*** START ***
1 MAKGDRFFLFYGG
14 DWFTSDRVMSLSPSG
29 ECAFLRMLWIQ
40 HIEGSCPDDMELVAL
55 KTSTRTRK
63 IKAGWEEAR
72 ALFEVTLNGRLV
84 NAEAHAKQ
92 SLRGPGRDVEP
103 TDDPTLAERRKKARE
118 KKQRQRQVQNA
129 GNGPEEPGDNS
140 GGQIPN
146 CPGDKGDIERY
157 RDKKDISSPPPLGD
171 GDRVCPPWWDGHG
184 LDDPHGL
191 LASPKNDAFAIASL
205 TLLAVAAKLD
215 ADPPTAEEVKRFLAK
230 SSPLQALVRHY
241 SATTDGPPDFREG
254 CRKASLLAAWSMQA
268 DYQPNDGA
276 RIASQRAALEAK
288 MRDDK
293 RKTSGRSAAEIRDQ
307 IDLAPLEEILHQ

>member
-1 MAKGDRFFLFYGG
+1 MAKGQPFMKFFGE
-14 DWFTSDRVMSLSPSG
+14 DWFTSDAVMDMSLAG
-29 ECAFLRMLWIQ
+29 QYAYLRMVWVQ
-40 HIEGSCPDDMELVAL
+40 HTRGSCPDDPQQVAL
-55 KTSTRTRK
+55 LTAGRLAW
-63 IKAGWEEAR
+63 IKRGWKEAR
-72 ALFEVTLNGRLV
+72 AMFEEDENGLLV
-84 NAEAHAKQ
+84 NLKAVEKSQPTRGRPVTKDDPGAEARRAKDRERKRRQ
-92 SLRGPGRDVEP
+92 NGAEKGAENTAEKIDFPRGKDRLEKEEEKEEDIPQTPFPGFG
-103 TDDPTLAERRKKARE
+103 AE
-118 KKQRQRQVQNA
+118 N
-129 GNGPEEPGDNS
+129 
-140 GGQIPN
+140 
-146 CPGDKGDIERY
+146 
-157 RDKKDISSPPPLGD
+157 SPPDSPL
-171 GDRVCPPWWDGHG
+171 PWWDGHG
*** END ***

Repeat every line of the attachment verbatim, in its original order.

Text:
1 MAKGDRFFLFYGG
14 DWFTSDRVMSLSPSG
29 ECAFLRMLWIQ
40 HIEGSCPDDMELVAL
55 KTSTRTRK
63 IKAGWEEAR
72 ALFEVTLNGRLV
84 NAEAHAKQ
92 SLRGPGRDVEP
103 TDDPTLAERRKKARE
118 KKQRQRQVQNA
129 GNGPEEPGDNS
140 GGQIPN
146 CPGDKGDIERY
157 RDKKDISSPPPLGD
171 GDRVCPPWWDGHG
184 LDDPHGL
191 LASPKNDAFAIASL
205 TLLAVAAKLD
215 ADPPTAEEVKRFLAK
230 SSPLQALVRHY
241 SATTDGPPDFREG
254 CRKASLLAAWSMQA
268 DYQPNDGA
276 RIASQRAALEAK
288 MRDDK
293 RKTSGRSAAEIRDQ
307 IDLAPLEEILHQ

>member
-1 MAKGDRFFLFYGG
+1 MAKGQPFMKFFGE
-14 DWFTSDRVMSLSPSG
+14 DWFTSDAVMDMSLAG
-29 ECAFLRMLWIQ
+29 QYAYLRMVWVQ
-40 HIEGSCPDDMELVAL
+40 HTRGSCPDDPQQVAL
-55 KTSTRTRK
+55 LTAGRLAW
-63 IKAGWEEAR
+63 IKRGWKEAR
-72 ALFEVTLNGRLV
+72 AMFEEDENGLLV
-84 NAEAHAKQ
+84 NLKAVEKSQPTRGRPVTKDDPGAEARRAKDRERKRRQ
-92 SLRGPGRDVEP
+92 NGAEKGAENTAEKIDFPRGKDRLEKEEEKEEDIPQTPFPGFG
-103 TDDPTLAERRKKARE
+103 AE
-118 KKQRQRQVQNA
+118 N
-129 GNGPEEPGDNS
+129 
-140 GGQIPN
+140 
-146 CPGDKGDIERY
+146 
-157 RDKKDISSPPPLGD
+157 SPPDSPL
-171 GDRVCPPWWDGHG
+171 PWWDGHG